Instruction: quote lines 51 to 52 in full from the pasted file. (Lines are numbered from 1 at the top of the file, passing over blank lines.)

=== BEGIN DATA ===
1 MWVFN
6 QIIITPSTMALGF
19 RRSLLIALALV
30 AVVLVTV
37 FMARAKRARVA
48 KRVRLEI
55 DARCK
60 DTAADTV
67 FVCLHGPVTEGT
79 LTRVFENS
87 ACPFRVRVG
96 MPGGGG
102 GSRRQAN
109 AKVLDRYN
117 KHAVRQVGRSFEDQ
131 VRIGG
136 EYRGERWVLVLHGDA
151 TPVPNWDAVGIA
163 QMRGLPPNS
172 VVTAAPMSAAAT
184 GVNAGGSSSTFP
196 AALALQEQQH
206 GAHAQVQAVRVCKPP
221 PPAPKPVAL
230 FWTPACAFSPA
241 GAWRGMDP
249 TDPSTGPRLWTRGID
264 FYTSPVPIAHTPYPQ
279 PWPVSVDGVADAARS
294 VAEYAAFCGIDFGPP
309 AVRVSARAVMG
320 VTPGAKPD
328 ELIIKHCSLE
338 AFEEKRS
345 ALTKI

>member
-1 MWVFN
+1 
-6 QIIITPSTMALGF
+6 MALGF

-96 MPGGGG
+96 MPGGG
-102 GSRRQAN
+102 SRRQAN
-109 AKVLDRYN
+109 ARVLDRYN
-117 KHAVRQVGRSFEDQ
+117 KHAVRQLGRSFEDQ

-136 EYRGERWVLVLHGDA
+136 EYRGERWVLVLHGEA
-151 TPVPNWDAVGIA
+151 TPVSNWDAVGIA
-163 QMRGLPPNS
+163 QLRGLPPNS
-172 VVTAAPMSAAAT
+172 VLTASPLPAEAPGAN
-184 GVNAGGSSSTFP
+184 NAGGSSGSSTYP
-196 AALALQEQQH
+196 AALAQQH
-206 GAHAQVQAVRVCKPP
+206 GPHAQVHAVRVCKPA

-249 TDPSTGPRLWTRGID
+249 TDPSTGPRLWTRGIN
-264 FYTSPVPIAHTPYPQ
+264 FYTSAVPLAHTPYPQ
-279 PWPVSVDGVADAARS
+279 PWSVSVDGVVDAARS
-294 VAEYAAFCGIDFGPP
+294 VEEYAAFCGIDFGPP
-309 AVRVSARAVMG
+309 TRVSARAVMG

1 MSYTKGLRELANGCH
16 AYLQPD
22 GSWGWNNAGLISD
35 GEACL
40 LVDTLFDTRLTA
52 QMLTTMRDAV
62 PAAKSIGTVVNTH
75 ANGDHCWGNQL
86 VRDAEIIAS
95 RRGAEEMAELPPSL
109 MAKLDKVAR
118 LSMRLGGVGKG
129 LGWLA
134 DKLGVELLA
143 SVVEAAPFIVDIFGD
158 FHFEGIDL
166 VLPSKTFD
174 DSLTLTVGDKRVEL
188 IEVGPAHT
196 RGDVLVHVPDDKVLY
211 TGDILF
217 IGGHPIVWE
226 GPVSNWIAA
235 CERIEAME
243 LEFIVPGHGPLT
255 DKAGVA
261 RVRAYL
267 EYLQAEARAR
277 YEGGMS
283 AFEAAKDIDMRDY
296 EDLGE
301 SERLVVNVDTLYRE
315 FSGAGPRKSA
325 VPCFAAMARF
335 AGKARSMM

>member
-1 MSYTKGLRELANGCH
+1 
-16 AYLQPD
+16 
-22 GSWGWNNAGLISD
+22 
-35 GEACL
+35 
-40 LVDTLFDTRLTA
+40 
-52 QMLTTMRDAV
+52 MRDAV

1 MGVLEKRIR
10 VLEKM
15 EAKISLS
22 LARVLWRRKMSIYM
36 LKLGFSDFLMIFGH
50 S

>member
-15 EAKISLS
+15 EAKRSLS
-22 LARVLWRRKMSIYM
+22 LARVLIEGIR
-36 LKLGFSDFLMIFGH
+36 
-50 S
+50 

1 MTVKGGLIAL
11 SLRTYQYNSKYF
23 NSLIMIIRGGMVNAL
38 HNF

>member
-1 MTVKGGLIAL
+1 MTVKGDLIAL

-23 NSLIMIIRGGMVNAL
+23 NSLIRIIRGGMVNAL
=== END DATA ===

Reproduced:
-151 TPVPNWDAVGIA
+151 TPVSNWDAVGIA